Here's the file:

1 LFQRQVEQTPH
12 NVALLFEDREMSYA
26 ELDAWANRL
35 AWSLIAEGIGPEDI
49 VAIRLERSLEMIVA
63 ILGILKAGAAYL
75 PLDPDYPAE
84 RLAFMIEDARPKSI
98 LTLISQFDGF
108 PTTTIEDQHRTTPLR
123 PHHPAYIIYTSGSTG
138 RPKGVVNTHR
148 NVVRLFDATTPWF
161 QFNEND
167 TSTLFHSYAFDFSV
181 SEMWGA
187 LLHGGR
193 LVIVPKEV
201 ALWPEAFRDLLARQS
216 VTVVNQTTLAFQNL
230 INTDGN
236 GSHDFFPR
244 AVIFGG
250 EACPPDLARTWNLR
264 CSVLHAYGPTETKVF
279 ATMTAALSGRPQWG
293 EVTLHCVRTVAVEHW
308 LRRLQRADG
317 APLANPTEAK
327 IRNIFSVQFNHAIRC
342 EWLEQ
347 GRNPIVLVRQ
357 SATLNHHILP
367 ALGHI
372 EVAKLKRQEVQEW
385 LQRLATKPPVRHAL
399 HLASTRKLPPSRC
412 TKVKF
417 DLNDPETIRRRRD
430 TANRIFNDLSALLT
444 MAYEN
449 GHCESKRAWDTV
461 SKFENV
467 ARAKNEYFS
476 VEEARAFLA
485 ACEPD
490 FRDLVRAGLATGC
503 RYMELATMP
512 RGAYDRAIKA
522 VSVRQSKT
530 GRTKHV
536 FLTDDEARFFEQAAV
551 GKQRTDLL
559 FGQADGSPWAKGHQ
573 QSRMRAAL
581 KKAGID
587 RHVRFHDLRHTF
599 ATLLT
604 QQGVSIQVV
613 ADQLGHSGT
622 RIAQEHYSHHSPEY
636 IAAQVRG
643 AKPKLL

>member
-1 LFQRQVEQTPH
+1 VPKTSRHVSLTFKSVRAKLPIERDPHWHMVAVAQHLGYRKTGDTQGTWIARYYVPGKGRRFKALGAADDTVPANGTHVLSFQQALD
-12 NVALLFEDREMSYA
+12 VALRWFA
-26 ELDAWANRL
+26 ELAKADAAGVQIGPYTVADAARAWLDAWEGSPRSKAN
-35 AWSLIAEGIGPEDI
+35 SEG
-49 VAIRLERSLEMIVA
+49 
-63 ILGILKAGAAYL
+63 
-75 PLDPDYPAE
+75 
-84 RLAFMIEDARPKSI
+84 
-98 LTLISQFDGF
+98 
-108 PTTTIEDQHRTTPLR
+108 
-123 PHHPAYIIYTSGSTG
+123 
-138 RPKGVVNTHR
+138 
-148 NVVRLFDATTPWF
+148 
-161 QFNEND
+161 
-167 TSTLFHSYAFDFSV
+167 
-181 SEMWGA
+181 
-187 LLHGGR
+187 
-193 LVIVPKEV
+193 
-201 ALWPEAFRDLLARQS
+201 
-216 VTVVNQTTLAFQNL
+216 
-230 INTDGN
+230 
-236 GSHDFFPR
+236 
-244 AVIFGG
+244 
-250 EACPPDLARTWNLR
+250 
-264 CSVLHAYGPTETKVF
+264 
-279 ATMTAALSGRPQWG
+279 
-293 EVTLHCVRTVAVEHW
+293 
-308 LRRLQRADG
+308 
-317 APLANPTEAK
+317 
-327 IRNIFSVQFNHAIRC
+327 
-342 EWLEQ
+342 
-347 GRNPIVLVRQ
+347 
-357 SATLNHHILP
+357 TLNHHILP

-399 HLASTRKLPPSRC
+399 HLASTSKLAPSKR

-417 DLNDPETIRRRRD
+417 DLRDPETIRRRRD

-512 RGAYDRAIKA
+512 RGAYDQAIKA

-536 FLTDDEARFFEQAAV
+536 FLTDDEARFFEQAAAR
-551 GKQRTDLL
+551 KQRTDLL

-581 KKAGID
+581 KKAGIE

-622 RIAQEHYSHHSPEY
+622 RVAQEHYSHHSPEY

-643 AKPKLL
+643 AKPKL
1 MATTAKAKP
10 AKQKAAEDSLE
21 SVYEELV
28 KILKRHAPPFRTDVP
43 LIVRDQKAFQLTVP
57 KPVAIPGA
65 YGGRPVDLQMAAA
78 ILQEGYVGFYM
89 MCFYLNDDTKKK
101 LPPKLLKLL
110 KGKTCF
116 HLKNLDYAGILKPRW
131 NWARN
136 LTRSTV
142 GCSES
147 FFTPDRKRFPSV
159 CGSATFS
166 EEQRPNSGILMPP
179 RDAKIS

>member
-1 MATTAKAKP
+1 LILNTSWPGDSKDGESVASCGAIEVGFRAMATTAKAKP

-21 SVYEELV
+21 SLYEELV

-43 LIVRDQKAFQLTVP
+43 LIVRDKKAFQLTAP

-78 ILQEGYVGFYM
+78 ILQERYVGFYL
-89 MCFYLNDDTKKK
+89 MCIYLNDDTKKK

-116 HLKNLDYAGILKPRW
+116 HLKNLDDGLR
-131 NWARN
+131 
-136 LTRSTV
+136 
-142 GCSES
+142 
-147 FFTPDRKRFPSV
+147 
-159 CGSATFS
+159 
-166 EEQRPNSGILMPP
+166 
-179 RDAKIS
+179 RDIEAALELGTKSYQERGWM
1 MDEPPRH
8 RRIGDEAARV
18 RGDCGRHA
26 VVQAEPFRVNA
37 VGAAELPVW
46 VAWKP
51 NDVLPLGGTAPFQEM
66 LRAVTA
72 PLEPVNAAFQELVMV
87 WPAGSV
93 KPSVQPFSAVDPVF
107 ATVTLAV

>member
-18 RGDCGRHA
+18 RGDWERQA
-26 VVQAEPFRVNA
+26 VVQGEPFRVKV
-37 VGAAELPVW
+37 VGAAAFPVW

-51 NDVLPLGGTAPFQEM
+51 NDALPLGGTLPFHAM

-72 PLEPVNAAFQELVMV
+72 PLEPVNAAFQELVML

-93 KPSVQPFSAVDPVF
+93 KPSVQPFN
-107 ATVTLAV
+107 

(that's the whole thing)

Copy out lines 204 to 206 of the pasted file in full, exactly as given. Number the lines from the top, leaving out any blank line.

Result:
107 ATVTLAV

>member
-18 RGDCGRHA